• Oil prices tumbled as much as 34% – their most in decades – between Sunday and Monday.
  • In later trading prices stabilized to about 21% below the previous day’s.
  • The Dow Jones Industrial Average and S&P 500 indices both slumped around 7% when trading opened in New York on Monday.
  • The dramatic plunge was prompted by Saudi Arabia, which sharply cut prices. It was a response to Russia, which over the weekend refused to restrict how much oil it was producing.
  • This was the biggest single-day drop since the Gulf War in 1991.
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The price of oil tumbled more than 30% on Monday, its sharpest single-day decline since the Gulf War in 1991.

The price recovered somewhat after that initial fall and was trading about 21% down in the early morning.

At their lowest, oil prices were down 34%, CNN reported.

As of 10:50 a.m. ET, according to data from investing.com:

  • Brent crude was trading at $36.42 a barrel - down about 19%.
  • West Texas intermediate was trading at $33.50 a barrel - down about 19%.
  • The Dow Jones Industrial Average index was down 1,551 points - a drop of 6%.
  • The S&P 500 index was down 173 points - a drop of 5.8%.
  • The UK FTSE 100 index was down about 499 points - a drop of 7%.

The crash was fueled by sinking demand amid the worldwide spread of the novel coronavirus, which in turn sparked a series of price cuts.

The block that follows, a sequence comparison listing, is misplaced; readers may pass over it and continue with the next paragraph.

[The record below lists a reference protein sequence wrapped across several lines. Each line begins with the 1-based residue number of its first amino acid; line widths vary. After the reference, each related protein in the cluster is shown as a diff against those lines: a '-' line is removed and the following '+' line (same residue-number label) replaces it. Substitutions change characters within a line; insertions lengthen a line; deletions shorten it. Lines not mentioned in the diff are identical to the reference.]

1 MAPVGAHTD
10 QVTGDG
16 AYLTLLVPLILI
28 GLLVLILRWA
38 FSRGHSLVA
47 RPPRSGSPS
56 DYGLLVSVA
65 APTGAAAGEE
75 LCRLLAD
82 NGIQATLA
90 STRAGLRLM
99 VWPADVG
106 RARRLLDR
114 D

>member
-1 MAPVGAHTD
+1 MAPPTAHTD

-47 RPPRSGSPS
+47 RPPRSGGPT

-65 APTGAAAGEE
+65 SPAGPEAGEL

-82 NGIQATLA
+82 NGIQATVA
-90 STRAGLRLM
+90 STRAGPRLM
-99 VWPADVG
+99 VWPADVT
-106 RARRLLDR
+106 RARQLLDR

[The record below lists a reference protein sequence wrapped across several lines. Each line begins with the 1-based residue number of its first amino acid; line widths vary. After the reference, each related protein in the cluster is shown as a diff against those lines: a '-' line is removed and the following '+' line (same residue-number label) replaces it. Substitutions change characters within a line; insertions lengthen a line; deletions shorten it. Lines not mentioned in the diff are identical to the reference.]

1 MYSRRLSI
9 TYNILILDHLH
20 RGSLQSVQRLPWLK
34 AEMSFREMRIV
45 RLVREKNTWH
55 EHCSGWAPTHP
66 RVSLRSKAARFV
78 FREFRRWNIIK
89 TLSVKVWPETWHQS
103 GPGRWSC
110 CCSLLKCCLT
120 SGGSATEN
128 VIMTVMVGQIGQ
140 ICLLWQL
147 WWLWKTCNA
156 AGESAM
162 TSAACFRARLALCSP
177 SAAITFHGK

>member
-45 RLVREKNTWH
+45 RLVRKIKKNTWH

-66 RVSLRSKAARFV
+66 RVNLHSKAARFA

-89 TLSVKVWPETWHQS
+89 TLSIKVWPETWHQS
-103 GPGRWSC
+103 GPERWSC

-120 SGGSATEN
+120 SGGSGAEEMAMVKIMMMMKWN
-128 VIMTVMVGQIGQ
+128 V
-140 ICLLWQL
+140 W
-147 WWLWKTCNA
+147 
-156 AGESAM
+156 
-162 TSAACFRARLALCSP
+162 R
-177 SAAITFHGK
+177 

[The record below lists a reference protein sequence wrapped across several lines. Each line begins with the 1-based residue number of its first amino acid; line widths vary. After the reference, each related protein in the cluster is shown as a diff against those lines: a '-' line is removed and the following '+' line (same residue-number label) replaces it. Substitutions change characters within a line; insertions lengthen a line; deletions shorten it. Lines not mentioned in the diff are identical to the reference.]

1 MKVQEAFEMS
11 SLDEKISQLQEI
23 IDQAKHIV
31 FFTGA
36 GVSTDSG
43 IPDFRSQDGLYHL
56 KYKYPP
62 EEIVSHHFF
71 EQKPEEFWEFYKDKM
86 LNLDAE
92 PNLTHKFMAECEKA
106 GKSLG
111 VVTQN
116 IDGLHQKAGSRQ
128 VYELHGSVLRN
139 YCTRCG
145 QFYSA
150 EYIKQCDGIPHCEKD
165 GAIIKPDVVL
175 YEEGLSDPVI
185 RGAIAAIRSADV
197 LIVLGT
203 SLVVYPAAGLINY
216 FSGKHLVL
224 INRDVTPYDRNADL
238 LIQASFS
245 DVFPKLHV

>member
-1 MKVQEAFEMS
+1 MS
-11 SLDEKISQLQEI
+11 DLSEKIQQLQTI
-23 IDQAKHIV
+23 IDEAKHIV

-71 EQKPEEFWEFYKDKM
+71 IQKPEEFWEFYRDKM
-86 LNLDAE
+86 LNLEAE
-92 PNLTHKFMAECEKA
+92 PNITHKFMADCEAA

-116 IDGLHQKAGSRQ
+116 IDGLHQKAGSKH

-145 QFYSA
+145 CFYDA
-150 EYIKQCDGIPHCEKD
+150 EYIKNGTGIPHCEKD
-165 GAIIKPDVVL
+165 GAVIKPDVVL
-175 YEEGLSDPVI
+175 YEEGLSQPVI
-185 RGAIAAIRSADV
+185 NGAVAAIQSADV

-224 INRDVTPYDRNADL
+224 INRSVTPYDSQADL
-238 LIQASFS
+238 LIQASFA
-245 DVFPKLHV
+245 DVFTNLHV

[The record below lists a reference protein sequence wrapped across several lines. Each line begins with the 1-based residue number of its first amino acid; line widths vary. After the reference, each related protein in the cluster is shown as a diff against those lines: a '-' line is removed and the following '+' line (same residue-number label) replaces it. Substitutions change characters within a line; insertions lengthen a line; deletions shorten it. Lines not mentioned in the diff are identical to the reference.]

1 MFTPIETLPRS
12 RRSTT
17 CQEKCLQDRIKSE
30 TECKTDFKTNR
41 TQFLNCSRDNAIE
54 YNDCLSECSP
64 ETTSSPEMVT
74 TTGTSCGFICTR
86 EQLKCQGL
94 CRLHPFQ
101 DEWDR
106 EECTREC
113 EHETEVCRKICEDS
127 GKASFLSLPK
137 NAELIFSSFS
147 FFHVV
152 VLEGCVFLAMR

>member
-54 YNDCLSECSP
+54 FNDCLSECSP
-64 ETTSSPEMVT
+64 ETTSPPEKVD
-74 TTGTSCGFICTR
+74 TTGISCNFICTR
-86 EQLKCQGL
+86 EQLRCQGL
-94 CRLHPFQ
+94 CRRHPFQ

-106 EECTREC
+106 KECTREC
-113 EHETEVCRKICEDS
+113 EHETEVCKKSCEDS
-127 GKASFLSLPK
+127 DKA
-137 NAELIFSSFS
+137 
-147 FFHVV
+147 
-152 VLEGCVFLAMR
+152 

Saudi Arabia started the price wars by cutting prices by its most in at least 20 years over the weekend, retaliation after a dispute with Russia on Friday over how much to restrict production.

At a meeting in Vienna, Saudi officials asked Russia to cut back on production, hoping to keep the price higher during the outbreak.

Russia refused. As a result, the Saudis cut their prices, effectively launching three-way price war between the OPEC oil-producing alliance (led by Saudi Arabia), Russia, and the US.

Goldman Sachs analysts have warned that the price of oil could tumble further still, as low as $20 a barrel.

The prices of oil companies were also down, with BP shares experiencing price drops of as much as 20% and Shell of 14%.

Markets and assets across the board were also hit hard by the crash, Business Insider's Theron Mohamed reported.

Click here to follow the price of Brent crude oil live.

And here to follow West Texas intermediate live.